Table 3-2 lists the 34 available specializations for primitive types int, long, and double. It is a good idea to use these specializations to reduce autoboxing. For that reason, I used an IntConsumer instead of a Consumer<Integer> in the example of the preceding section.

Table 3-2 Functional Interfaces for Primitive Types
p, q is int, long, double; P, Q is Int, Long, Double

Functional Interface

Parameter types

Return type

Abstract method name

BooleanSupplier

none

boolean

getAsBoolean

PSupplier

none

p

getAsP

PConsumer

p

void

accept

ObjPConsumer<T>

T, p

void

accept

PFunction<T>

p

T

apply

PToQFunction

p

q

applyAsQ

ToPFunction<T>

T

p

applyAsP

ToPBiFunction<T, U>

T, U

p

applyAsP

PUnaryOperator

p

p

applyAsP

PBinaryOperator

p, p

p

applyAsP

PPredicate

p

boolean

test

3.6.3 Implementing Your Own Functional Interfaces

Ever so often, you will be in a situation where none of the standard functional interfaces work for you. Then you need to roll your own.

Suppose you want to fill an image with color patterns, where the user supplies a function yielding the color for each pixel. There is no standard type for a mapping (int, int) -> Color. You could use BiFunction<Integer, Integer, Color>, but that involves autoboxing.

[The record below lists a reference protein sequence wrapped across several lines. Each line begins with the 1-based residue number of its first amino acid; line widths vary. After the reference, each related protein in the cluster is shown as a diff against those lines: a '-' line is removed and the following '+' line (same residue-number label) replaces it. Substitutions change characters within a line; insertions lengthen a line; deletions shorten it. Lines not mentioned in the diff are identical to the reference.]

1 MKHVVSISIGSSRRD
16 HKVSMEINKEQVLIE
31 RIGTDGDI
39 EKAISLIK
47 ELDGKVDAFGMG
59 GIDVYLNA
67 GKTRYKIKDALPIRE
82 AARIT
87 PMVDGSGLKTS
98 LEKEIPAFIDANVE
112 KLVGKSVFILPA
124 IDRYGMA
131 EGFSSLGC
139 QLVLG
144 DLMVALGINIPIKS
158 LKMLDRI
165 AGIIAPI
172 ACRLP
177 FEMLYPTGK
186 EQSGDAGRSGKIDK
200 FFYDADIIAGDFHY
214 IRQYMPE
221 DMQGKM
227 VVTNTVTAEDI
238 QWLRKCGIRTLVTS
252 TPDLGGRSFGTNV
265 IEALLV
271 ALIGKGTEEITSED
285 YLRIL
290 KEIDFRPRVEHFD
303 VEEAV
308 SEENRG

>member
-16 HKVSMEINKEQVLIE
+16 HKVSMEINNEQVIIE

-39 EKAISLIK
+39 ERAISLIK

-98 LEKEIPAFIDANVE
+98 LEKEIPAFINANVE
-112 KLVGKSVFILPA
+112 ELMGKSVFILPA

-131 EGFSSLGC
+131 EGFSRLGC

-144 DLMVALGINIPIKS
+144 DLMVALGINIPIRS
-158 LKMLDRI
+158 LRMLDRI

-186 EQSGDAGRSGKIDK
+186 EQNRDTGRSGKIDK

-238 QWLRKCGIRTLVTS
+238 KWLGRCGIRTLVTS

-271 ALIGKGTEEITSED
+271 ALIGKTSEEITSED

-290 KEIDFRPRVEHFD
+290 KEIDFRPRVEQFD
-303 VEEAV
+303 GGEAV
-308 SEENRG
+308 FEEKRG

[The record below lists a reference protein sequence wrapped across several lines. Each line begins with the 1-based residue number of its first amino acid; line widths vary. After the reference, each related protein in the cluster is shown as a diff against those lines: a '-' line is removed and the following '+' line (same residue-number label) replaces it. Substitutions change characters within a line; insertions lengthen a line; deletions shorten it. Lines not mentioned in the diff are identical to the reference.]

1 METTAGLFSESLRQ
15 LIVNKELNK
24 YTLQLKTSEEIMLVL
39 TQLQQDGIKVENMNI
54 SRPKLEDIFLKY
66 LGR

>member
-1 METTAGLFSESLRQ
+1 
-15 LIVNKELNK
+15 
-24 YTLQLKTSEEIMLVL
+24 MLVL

In this case, it makes sense to define a new interface

@FunctionalInterface
public interface PixelFunction {
    Color apply(int x, int y);
}

Now you are ready to implement a method:

BufferedImage createImage(int width, int height, PixelFunction f) {
    BufferedImage image = new BufferedImage(width, height,
        BufferedImage.TYPE_INT_RGB);

    for (int x = 0; x < width; x++)
        for (int y = 0; y < height; y++) {
            Color color = f.apply(x, y);
            image.setRGB(x, y, color.getRGB());
        }
    return image;
}

To call it, supply a lambda expression that yields a color value for two integers:

BufferedImage frenchFlag = createImage(150, 100,
    (x, y) -> x < 50 ? Color.BLUE : x < 100 ? Color.WHITE : Color.RED);